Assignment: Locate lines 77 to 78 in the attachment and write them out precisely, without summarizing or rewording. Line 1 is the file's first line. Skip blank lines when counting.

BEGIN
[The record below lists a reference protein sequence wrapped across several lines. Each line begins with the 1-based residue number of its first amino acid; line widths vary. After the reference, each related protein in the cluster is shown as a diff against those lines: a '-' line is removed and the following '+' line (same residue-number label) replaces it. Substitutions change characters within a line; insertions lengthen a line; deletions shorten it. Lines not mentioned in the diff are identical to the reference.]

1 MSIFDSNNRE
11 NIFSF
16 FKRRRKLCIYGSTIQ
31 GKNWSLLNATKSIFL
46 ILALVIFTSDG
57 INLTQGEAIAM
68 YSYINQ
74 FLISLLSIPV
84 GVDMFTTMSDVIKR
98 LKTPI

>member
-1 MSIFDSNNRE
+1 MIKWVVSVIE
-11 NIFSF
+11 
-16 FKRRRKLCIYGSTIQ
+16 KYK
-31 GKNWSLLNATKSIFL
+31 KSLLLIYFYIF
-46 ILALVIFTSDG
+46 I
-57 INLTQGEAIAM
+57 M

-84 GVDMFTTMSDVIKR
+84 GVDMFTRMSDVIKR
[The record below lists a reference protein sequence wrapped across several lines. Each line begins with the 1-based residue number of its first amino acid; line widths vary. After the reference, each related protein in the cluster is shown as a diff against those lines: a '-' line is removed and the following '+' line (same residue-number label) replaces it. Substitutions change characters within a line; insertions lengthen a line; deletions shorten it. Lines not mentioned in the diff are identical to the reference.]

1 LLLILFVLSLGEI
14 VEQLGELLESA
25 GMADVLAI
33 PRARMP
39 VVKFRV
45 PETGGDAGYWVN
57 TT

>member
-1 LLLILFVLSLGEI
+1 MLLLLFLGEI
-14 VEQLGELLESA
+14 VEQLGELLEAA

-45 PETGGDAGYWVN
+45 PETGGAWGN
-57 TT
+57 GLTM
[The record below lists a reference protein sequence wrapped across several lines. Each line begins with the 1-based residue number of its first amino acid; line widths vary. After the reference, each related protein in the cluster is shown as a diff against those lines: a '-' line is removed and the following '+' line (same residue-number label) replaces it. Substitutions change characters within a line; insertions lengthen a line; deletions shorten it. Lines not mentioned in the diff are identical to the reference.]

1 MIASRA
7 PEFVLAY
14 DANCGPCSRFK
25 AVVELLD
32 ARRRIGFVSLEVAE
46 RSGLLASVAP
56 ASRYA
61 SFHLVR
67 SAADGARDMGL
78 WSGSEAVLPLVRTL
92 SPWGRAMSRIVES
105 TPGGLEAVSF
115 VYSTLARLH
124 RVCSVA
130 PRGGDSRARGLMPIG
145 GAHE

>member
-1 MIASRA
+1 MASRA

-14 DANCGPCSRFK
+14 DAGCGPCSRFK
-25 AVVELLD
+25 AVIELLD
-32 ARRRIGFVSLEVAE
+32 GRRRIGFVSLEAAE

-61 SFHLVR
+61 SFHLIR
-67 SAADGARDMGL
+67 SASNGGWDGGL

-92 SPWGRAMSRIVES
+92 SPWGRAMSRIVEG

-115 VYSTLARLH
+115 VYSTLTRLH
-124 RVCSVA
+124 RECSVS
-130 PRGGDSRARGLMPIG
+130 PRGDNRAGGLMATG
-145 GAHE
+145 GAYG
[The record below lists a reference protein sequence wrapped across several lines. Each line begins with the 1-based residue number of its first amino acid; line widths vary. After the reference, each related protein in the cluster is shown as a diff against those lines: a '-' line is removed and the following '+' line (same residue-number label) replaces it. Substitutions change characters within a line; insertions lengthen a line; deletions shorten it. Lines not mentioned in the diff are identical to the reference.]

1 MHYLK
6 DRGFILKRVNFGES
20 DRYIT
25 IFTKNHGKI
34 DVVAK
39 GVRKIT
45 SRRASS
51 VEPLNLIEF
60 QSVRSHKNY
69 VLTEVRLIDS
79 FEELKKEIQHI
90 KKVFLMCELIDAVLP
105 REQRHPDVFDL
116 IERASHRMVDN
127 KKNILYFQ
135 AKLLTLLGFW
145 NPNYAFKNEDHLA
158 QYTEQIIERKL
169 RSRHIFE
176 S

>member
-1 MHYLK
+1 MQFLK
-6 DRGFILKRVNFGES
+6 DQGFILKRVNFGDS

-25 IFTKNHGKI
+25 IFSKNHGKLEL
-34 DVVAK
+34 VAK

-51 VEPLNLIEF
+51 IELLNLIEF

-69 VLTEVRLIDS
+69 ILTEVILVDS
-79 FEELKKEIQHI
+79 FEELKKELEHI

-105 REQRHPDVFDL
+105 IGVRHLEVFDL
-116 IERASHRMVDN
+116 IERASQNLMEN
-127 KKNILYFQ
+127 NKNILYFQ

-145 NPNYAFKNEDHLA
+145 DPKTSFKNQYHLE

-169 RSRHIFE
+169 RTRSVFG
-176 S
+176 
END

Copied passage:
+115 VYSTLTRLH
-124 RVCSVA